June 28, 2018
During the 2016–2017 school year, 9.4 million K–12 students read 323 million books and articles, per data captured by Renaissance Accelerated Reader®. Just under 80 pages, the 2018 What Kids Are Reading report is loaded with a ton of reading tips, trends, and research. With all that jam-packed information, it can be tough to digest the report in one or two sittings. Below, we’ve highlighted four tips from our email series to help you get the most out of What Kids Are Reading, along with some real-life examples of how you can use the report in the classroom.
#1. Guide students to their next great read
Create a bookstore-style display. You know the feeling you get when walking through a bookstore? Titles, authors, and covers call to you, piquing your interest. You pick up books and read their first pages or back covers.
Use the “Top 25 Books Overall” lists in What Kids Are Reading to identify which books are the most popular for each grade. In the school library or classroom, create a display that features a selection of the top books from the report. Use sticky notes or bookmarks to indicate a book’s ranking—and don’t be surprised if #1 is constantly checked out!
#2. Place an emphasis on nonfiction content
Focus on visuals. Informational texts are often filled with graphs, charts, maps, diagrams, and other information-heavy visuals. Taking the time to dig into text features and reveal all the interesting information they share can make reading nonfiction much more engaging for students.
You can use any nonfiction text—even a science textbook—for this activity, but the “Top 10 Nonfiction Articles” in What Kids Are Reading might be a great place to start. Use a projector or smartboard to display a visually heavy informational text for a small group or classroom. Ask students what they think the main idea or theme is using only the visuals, then read the article as a group and have students discuss how the visuals support or enrich the text.
#3. Help students become agents of their own success
Set personalized goals. A growth mindset includes the belief that abilities can always be improved with time and effort. Students with a growth mindset understand it’s OK if they don’t succeed at a task at first—it just means they need to keep trying until they do.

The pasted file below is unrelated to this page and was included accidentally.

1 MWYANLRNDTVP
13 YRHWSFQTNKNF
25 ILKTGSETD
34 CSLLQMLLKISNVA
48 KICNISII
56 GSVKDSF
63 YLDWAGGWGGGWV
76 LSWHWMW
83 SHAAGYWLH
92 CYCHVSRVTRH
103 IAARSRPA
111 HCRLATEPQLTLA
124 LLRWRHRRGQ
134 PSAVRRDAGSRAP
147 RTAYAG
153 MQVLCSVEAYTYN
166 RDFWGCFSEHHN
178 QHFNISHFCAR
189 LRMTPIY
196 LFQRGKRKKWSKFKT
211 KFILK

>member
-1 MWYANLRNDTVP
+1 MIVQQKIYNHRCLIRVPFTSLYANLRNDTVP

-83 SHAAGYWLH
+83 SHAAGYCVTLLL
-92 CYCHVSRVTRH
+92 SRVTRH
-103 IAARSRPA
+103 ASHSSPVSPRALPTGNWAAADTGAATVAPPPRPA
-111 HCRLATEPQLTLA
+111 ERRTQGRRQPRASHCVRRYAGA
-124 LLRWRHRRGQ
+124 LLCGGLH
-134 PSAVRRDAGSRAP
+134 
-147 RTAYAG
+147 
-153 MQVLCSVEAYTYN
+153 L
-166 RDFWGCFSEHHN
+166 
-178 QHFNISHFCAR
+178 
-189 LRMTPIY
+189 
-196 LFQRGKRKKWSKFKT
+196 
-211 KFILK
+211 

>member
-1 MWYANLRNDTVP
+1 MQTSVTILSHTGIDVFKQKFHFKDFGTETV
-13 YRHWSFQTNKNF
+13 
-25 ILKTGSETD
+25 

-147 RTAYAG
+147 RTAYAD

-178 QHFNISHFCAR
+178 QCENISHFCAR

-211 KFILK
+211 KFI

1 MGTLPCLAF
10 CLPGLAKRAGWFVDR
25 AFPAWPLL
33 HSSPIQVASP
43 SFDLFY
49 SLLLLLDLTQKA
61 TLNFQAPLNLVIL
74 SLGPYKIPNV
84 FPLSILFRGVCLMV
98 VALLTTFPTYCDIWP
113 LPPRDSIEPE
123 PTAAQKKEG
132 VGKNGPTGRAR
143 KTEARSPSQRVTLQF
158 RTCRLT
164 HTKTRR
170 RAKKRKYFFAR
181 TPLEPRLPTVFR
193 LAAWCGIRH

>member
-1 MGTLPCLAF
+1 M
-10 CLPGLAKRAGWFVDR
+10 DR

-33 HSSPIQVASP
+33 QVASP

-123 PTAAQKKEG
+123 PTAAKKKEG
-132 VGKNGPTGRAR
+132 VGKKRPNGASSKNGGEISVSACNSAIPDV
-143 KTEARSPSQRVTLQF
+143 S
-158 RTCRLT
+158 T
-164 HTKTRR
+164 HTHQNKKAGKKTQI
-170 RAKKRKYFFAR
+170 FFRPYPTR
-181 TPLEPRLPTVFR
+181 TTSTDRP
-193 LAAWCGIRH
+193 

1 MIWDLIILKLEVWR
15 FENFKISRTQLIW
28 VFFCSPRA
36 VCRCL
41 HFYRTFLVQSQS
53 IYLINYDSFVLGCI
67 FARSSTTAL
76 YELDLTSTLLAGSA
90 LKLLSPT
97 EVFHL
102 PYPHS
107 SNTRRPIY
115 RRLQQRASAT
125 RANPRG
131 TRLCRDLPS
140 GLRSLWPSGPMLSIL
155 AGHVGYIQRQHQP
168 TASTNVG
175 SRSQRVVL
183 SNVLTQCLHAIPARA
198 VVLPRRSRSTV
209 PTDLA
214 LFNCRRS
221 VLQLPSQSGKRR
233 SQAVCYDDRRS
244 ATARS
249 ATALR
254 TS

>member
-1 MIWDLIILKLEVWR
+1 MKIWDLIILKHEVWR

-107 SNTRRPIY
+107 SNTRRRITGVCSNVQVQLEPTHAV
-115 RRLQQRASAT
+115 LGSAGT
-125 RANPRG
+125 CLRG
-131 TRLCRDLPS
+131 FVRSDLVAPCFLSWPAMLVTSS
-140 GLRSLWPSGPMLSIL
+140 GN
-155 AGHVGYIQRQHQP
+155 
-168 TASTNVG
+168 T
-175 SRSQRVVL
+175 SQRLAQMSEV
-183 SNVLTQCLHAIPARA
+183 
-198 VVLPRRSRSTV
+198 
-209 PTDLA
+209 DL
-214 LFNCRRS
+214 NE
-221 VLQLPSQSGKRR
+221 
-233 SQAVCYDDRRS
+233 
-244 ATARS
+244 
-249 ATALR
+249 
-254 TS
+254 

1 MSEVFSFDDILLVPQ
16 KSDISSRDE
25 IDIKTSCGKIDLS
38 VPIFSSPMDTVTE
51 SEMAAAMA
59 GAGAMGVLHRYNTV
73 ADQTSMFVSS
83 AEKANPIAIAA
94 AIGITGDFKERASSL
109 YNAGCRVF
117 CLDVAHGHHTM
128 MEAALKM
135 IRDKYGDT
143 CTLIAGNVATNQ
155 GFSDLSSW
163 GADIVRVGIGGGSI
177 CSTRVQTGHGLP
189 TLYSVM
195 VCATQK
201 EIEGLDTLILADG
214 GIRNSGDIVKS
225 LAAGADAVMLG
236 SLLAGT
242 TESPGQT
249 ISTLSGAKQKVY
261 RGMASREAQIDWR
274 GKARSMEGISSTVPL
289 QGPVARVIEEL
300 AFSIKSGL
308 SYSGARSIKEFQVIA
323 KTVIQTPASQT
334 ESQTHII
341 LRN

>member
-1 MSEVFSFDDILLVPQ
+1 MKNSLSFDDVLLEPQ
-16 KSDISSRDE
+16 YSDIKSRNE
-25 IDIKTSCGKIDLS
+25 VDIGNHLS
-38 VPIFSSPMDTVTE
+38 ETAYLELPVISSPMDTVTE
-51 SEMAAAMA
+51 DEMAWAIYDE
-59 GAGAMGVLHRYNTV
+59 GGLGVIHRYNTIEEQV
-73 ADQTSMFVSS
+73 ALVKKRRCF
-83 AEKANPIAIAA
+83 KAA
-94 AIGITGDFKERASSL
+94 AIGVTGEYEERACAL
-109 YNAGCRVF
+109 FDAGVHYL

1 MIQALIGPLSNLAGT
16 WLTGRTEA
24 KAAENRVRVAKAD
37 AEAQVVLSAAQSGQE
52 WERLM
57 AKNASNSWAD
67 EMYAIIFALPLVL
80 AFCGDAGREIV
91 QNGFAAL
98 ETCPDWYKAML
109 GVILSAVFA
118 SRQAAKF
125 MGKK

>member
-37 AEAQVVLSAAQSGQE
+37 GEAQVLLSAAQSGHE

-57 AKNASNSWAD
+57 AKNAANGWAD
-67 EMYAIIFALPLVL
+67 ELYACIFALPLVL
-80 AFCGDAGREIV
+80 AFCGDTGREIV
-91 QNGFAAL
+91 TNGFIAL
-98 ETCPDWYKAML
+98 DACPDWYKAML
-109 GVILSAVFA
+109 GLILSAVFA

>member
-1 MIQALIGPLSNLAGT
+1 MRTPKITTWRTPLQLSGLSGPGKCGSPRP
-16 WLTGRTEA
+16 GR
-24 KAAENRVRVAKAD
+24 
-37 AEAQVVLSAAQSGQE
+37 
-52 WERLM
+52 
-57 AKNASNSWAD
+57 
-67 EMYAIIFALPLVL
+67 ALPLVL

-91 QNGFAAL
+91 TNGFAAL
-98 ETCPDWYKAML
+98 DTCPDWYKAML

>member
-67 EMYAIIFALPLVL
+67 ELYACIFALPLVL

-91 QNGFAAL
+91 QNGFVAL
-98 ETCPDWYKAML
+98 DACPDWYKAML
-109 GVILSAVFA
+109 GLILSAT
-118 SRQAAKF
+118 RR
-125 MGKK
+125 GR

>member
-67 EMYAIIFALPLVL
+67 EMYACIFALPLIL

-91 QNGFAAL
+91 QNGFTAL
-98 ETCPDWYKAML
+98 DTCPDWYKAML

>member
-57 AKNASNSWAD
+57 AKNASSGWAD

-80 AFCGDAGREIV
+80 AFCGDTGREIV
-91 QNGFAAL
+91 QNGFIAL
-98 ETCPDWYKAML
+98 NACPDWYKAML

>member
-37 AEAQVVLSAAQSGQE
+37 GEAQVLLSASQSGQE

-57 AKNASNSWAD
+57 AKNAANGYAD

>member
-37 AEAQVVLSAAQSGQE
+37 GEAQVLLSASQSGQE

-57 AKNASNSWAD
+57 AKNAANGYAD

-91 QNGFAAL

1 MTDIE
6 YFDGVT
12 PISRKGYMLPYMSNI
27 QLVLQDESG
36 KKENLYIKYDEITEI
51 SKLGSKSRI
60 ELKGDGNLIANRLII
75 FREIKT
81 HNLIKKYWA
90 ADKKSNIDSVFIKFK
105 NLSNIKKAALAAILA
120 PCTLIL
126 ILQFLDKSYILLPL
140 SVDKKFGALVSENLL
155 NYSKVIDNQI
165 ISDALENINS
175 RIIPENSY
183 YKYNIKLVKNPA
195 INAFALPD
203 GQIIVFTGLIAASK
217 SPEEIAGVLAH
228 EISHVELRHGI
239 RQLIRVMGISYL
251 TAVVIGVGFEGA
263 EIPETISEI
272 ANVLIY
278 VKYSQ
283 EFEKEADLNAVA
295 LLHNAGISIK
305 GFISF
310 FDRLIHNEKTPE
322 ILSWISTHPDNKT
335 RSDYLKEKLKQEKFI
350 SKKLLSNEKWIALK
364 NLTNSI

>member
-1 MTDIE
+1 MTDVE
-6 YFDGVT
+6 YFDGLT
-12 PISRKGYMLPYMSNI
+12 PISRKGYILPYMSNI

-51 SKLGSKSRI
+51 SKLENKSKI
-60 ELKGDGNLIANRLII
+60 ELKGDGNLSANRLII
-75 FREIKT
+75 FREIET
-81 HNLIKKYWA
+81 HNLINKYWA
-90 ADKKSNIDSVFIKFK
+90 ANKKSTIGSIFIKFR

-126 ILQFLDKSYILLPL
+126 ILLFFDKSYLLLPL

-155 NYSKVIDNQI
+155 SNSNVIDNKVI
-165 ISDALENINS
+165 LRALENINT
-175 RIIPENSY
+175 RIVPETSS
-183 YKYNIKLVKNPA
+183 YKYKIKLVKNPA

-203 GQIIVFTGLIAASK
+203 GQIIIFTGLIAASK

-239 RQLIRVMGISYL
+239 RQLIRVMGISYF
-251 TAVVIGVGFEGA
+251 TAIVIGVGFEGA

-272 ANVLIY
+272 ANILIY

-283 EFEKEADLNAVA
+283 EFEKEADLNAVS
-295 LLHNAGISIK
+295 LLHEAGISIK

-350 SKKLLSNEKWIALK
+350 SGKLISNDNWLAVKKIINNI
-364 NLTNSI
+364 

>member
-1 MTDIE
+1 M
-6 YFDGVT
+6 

The “K–12 Insights & Analysis: Struggling Readers” section of What Kids Are Reading shows how quantity, quality, and challenge of reading practice relate to growth. Explain to students how the decisions they make about their reading practice—to read more closely, read more words, or read for longer—can make them better readers, even if they initially struggle. Guide each student in setting personalized goals around one or more of these factors to help them take control of their own reading growth.
#4. Encourage families to support their children’s reading success
Share the report. Families underestimate how hard it can be for some kids to find books they enjoy. Overall, only 29% of parents think their kids have trouble finding good books, but a full 41% of children report they have difficulty finding books they like.1
Make it easier for families to give their kids great book recommendations by sharing What Kids Are Reading with them. Anyone with Internet access can download a full copy of the report. For families without access at home, you may want to print just the pages for their child’s grade and send those pages home with your weekly or monthly newsletter.
1 Scholastic. (2017). Kids & family reading report. Retrieved from http://www.scholastic.com/readingreport/files/Scholastic-KFRR-6ed-2017.pdf.
Put What Kids Are Reading into action! Sign up for a weekly email—once per week for four weeks—with helpful tips (like the ones above) on how you can use insights from the report to boost your students’ reading growth, plus free resources with even more great ideas. Be sure to check the “I want 4 weeks of helpful reading tips!” box when you submit the form.